Mark: I boost the controller output change by half of the dead band whenever the output changes direction. This kicks the valve signal through the dead band, eliminating the dead time and providing the process with the missing flow response.
Greg: One of the best-kept secrets rediscovered periodically is the ability of a valve position controller (VPC) to optimize a process by controlling a valve position through precision manipulation of a process PID (see my blog post, "Valve Position Control," http://tinyurl.com/3mh65zr). The VPC is simply a PID whose process variable and setpoint are the current position and the desired position, respectively, of the process PID that is the constraint (limit) to improving process efficiency or capacity. Since an exact position does not need to be optimized, often the output of the process PID is used instead of a read-back of actual valve position. Of course, this assumes a true throttle valve with a good actuator and positioner are used, so there are no big offsets between the controller output and actual valve position. For example, a VPC reduces energy use by reducing compressor discharge pressure by pushing the furthest open feed valve to the maximum throttle position with just enough valve capacity and valve gain (slope of installed valve characteristic) for the flow loop to deal with disturbances and load changes. The VPC PID will interact with the primary process PID (e.g., compressor pressure) and secondary process PID (e.g., feed flow), so the VPC must be detuned.
The classic solution is an integral only (I-only) controller tuned to be 10x slower than the slowest process PID (e.g., compressor pressure PID). However, the process PID can get into trouble because the VPC is so slow. What do you do to ensure the VPC can help the process PID deal with large upsets, but not cause the VPC to fight with the process PID over control of the process (e.g., compressor) and valves (e.g., feed valves)?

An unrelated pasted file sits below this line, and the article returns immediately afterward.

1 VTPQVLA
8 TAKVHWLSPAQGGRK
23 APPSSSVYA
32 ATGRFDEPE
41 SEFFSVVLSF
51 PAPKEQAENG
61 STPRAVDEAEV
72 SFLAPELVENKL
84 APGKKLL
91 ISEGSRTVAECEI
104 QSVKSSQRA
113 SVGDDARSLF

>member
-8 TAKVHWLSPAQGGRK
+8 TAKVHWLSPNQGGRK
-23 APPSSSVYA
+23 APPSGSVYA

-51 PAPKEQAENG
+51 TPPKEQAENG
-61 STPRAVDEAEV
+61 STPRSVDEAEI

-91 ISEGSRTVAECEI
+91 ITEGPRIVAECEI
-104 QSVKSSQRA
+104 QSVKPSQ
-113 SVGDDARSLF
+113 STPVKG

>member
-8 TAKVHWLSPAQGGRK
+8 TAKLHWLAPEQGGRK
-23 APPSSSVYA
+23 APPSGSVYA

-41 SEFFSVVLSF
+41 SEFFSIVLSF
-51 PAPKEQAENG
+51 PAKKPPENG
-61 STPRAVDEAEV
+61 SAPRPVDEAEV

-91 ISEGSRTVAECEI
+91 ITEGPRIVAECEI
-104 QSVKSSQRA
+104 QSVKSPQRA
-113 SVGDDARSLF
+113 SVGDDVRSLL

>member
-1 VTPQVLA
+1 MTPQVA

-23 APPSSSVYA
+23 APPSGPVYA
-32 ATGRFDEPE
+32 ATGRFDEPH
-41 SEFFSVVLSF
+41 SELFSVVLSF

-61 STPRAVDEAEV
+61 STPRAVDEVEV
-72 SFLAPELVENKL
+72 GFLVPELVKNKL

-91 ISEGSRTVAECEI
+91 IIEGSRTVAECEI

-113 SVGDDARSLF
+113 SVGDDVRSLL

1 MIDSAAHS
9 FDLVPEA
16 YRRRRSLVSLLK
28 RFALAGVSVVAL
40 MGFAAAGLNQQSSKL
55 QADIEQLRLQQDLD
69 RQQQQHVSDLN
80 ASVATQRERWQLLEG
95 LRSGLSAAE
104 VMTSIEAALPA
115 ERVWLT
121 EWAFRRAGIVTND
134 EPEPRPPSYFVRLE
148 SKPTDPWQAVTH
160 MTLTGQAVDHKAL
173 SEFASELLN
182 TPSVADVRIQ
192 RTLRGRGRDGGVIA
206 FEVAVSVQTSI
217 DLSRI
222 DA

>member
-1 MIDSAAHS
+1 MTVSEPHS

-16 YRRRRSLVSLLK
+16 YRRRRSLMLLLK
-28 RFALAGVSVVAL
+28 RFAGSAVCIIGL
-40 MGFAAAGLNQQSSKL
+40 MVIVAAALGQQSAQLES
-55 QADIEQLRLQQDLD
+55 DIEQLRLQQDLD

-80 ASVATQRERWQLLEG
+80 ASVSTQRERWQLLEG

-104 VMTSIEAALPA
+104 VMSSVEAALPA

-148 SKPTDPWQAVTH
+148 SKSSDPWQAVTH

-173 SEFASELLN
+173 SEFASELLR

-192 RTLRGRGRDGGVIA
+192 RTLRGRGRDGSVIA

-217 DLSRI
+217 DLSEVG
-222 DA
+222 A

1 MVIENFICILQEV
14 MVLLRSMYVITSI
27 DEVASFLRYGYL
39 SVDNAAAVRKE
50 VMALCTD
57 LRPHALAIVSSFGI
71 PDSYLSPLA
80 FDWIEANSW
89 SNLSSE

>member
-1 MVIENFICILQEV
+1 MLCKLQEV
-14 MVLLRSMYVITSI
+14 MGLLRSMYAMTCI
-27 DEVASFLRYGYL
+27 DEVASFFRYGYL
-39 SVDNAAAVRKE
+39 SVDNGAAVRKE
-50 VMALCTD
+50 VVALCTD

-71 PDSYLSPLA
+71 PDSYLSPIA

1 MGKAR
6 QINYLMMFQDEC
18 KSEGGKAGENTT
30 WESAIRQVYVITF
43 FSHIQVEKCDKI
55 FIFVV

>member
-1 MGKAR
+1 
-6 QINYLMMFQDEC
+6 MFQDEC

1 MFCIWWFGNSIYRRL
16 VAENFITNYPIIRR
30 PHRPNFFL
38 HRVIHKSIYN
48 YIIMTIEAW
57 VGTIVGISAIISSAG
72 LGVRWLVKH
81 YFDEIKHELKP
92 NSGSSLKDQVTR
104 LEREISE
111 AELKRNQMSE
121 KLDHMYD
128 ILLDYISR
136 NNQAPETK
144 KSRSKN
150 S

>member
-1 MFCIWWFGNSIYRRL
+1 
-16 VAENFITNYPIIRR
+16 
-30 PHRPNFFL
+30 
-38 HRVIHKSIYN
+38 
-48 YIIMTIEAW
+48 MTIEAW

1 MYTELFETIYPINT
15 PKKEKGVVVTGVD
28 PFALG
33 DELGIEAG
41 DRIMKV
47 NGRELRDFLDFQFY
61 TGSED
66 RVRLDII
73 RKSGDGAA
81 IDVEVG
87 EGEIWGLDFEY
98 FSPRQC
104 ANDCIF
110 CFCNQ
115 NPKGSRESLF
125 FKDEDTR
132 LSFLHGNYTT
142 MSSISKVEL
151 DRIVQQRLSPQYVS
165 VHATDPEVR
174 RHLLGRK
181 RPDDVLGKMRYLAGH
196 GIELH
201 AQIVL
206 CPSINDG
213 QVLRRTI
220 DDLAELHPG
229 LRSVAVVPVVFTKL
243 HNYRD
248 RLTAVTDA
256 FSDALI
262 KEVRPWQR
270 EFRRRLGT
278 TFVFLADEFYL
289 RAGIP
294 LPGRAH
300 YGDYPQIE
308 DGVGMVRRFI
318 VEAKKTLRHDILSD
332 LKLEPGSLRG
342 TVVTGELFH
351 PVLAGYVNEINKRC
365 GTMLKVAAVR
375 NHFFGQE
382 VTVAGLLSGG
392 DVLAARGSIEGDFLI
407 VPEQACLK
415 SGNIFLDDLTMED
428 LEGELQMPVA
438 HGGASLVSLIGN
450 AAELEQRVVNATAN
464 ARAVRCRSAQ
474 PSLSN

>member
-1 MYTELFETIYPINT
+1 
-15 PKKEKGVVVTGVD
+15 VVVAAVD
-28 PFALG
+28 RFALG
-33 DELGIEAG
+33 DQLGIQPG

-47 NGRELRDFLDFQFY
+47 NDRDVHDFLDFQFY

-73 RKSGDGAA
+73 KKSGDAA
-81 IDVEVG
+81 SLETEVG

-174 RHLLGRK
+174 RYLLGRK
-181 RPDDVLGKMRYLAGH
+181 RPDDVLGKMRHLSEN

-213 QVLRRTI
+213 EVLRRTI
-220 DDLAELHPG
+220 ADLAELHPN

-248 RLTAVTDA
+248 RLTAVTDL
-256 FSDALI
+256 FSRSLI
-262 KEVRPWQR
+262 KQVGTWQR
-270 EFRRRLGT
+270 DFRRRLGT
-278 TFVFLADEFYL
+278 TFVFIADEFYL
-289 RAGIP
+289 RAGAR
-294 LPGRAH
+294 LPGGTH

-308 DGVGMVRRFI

Mark: I use an "enhanced position" for the VPC that is the target process PID output biased by a term indicative of a process PID's ability to do its job. The term is the square of the process PID error (with the sign retained) multiplied by a gain that determines the amount of the enhancement. The squaring of the error provides intelligence to ignore insignificant errors, but take aggressive action to help a process PID in trouble. The enhancement term is then added to or subtracted from the target process PID output depending on the process gain sign. The process PID whose error is used for the enhancement is usually the target PID, whose valve position is being optimized. However, the enhancement could come from any PID whose performance affects the efficacy of the VPC. Another PID may serve this role, and more than one PID may qualify. In these cases multiple terms with individual gains may be used.
Believe it or Don't
- A control valve specification actually stated the valve must respond
- Control valve stick-slip near the seat was the same as vendor tests at 50% open
- A control valve had a resolution and sensitivity better than the measurement
- A PID was tuned using a university text book for process input disturbance rejection
- A plant used all of the PID parameters and options
- A plant actually used all of the power of a Distributed Control System
- A level loop become unstable due to too high of a controller gain
- A level loop had a reset time that was too large
- An operator understood what a matrix predictive controller was doing
- A meeting was cancelled to get work done